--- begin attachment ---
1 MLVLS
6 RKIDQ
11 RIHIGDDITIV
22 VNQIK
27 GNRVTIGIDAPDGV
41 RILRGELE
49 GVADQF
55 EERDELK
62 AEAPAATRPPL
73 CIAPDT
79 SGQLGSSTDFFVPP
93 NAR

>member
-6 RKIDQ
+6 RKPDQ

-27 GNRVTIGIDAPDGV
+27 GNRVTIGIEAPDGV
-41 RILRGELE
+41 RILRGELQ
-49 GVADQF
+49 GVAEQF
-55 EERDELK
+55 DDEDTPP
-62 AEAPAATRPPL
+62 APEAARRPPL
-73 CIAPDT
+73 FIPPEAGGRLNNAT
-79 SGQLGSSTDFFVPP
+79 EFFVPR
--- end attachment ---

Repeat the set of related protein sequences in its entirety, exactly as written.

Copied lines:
1 MLVLS
6 RKIDQ
11 RIHIGDDITIV
22 VNQIK
27 GNRVTIGIDAPDGV
41 RILRGELE
49 GVADQF
55 EERDELK
62 AEAPAATRPPL
73 CIAPDT
79 SGQLGSSTDFFVPP
93 NAR

>member
-6 RKIDQ
+6 RKPDQ

-27 GNRVTIGIDAPDGV
+27 GNRVTIGIEAPDGV
-41 RILRGELE
+41 RILRGELQ
-49 GVADQF
+49 GVAEQF
-55 EERDELK
+55 DDEDTPP
-62 AEAPAATRPPL
+62 APEAARRPPL
-73 CIAPDT
+73 FIPPEAGGRLNNAT
-79 SGQLGSSTDFFVPP
+79 EFFVPR